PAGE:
Chinese officials provided new details on Wednesday regarding their plans for a manned lunar mission, as China aims to become the second country to land citizens on the moon. Zhang Hailian, the deputy chief engineer of the China Manned Space Agency (CMSA), presented the preliminary plan during an aerospace summit in Wuhan. The mission, scheduled to occur before 2030, is part of a larger project to establish a lunar research station, involving tasks such as constructing the facility, conducting moon exploration, and performing various experiments.

According to the state-run Global Times, the mission will involve two launch vehicles, one carrying a moon surface lander and the other a manned spacecraft. These two components will rendezvous in lunar orbit before docking with each other. Subsequently, the Chinese astronauts aboard the spacecraft will transfer to the lander, which will be used to descend to the moon’s surface. During their time on the moon, the astronauts will collect samples and conduct scientific exploration. They will then depart on the lander and reunite with the spacecraft waiting in orbit, which will transport them back to Earth.

In preparation for the mission, Chinese researchers are actively developing all the necessary equipment, including moon suits, manned lunar rovers, manned spaceships, and moon landers. The exact number of astronauts that China intends to send to the moon was not specified in the state media reports.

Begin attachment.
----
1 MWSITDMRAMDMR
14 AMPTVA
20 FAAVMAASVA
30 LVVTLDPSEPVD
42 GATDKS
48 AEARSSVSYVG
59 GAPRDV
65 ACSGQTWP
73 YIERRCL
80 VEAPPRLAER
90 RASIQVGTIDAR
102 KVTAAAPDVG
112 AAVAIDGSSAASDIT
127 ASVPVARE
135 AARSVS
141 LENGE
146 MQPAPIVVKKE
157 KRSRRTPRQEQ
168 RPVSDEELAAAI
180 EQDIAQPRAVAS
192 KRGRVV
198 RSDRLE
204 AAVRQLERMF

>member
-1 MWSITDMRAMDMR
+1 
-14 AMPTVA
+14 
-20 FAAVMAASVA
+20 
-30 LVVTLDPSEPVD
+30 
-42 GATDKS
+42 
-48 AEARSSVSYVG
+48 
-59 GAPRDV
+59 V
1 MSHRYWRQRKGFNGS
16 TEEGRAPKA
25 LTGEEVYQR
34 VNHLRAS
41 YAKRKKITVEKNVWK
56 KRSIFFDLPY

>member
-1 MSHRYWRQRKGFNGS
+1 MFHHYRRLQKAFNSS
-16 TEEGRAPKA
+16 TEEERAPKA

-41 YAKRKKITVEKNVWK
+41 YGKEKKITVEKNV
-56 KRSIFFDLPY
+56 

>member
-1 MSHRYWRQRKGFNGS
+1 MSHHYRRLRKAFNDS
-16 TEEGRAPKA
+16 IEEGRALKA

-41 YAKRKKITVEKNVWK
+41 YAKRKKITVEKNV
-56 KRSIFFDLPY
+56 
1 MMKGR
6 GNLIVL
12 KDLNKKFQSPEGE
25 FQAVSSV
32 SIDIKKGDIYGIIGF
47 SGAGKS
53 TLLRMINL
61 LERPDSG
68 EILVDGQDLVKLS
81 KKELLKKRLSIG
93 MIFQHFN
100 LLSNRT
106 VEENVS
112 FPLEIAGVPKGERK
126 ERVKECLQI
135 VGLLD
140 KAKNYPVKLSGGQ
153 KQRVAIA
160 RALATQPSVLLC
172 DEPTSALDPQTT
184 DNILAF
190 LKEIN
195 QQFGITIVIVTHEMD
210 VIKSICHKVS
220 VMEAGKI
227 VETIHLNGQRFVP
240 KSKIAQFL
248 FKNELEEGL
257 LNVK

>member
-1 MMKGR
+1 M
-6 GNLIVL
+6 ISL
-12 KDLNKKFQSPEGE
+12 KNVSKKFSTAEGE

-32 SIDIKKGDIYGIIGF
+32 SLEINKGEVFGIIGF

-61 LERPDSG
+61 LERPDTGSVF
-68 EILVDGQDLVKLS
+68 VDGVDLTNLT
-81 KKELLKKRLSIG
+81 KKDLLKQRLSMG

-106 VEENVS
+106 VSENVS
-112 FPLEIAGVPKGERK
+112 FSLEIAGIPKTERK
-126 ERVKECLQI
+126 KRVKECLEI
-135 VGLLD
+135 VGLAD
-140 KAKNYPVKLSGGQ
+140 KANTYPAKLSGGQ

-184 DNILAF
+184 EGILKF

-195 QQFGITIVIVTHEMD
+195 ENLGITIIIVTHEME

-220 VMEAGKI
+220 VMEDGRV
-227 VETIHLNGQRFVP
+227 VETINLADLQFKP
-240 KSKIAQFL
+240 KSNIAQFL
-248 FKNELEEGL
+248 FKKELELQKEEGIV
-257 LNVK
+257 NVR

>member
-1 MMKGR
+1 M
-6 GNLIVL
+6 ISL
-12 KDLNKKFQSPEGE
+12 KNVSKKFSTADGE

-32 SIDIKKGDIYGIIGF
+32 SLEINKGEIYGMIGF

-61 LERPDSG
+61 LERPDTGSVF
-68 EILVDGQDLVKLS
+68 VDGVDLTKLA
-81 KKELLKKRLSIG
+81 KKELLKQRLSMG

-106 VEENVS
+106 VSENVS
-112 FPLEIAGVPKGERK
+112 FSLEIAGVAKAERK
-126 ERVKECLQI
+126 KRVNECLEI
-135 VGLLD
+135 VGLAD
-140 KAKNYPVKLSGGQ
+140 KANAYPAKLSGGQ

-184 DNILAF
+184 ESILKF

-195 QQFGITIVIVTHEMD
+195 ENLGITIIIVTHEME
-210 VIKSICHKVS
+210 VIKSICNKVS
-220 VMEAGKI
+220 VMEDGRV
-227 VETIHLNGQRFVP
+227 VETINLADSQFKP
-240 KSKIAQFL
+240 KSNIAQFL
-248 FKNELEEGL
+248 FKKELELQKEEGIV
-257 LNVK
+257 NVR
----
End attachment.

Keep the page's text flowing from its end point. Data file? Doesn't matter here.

This lunar mission represents the latest advancement in China’s space program, which has achieved significant milestones in recent years. Although China entered the space race relatively late, it has rapidly caught up. In 2013, China successfully landed a rover on the moon, becoming the third country to accomplish this feat. Chinese leader Xi Jinping emphasized the space program as part of China’s broader goal to strengthen the nation. Under Xi’s leadership, China has invested billions of dollars in its ambitious space program, including the development of its own Tiangong space station, completed in November. As the International Space Station (ISS) is expected to conclude operations by 2030, China’s Tiangong could potentially become the sole operational orbital outpost. China has expressed its willingness to collaborate with international partners and has already facilitated experiments from other countries on its space station.